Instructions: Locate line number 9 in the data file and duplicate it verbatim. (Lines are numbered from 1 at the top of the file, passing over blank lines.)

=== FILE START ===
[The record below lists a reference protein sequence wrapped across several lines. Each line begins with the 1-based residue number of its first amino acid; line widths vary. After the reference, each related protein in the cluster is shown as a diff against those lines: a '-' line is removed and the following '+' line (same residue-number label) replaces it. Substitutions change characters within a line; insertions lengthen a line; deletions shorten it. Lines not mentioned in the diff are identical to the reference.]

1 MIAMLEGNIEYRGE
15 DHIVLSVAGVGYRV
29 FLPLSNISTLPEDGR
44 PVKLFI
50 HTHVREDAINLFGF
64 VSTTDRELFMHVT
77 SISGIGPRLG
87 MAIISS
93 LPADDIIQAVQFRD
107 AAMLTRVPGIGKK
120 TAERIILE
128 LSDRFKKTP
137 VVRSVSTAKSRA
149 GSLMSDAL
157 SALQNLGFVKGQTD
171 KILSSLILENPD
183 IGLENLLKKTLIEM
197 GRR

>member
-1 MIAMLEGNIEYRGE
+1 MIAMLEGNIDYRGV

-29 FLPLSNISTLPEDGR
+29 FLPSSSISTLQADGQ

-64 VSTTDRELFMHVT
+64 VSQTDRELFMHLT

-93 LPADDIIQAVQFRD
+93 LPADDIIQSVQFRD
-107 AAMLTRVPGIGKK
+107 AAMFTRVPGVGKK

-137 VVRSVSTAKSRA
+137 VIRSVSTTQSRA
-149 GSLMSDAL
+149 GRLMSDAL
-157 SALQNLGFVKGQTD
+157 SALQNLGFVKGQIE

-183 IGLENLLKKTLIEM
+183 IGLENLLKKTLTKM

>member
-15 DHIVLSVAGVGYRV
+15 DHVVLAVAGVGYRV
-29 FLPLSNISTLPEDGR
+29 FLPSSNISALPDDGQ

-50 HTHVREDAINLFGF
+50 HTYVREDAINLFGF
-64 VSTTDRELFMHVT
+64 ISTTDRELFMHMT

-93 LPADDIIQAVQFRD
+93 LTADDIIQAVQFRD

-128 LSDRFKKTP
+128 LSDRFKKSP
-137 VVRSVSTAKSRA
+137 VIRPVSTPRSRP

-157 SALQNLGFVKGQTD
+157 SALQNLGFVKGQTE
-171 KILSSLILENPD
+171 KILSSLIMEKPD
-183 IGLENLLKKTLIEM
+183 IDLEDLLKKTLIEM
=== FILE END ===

87 MAIISS